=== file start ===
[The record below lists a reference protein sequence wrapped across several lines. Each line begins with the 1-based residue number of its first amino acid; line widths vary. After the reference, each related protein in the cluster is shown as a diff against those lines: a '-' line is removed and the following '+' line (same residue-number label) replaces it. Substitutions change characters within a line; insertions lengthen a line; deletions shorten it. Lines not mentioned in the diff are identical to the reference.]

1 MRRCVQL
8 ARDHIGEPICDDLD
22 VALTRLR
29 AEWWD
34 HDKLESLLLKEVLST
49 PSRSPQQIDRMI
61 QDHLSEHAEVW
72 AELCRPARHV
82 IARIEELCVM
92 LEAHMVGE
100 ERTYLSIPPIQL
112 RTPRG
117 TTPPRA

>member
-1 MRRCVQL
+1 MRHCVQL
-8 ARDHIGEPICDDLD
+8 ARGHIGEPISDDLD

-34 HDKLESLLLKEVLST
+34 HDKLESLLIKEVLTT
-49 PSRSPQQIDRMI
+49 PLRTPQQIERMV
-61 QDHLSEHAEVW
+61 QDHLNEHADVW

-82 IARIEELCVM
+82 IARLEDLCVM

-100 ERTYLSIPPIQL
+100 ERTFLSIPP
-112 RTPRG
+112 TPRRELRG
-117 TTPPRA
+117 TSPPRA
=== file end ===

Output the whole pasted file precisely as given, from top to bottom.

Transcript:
[The record below lists a reference protein sequence wrapped across several lines. Each line begins with the 1-based residue number of its first amino acid; line widths vary. After the reference, each related protein in the cluster is shown as a diff against those lines: a '-' line is removed and the following '+' line (same residue-number label) replaces it. Substitutions change characters within a line; insertions lengthen a line; deletions shorten it. Lines not mentioned in the diff are identical to the reference.]

1 MRRCVQL
8 ARDHIGEPICDDLD
22 VALTRLR
29 AEWWD
34 HDKLESLLLKEVLST
49 PSRSPQQIDRMI
61 QDHLSEHAEVW
72 AELCRPARHV
82 IARIEELCVM
92 LEAHMVGE
100 ERTYLSIPPIQL
112 RTPRG
117 TTPPRA

>member
-1 MRRCVQL
+1 MRHCVQL
-8 ARDHIGEPICDDLD
+8 ARGHIGEPISDDLD

-34 HDKLESLLLKEVLST
+34 HDKLESLLIKEVLTT
-49 PSRSPQQIDRMI
+49 PLRTPQQIERMV
-61 QDHLSEHAEVW
+61 QDHLNEHADVW

-82 IARIEELCVM
+82 IARLEDLCVM

-100 ERTYLSIPPIQL
+100 ERTFLSIPP
-112 RTPRG
+112 TPRRELRG
-117 TTPPRA
+117 TSPPRA